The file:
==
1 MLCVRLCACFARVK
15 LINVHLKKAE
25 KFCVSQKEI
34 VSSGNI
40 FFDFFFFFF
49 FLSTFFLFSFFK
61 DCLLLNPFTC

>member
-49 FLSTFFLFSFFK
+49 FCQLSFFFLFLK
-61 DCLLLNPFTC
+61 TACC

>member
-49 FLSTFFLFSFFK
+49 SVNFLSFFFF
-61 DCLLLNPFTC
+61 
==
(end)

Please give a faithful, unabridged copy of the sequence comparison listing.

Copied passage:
1 MLCVRLCACFARVK
15 LINVHLKKAE
25 KFCVSQKEI
34 VSSGNI
40 FFDFFFFFF
49 FLSTFFLFSFFK
61 DCLLLNPFTC

>member
-49 FLSTFFLFSFFK
+49 FCQLSFFFLFLK
-61 DCLLLNPFTC
+61 TACC

>member
-49 FLSTFFLFSFFK
+49 SVNFLSFFFF
-61 DCLLLNPFTC
+61 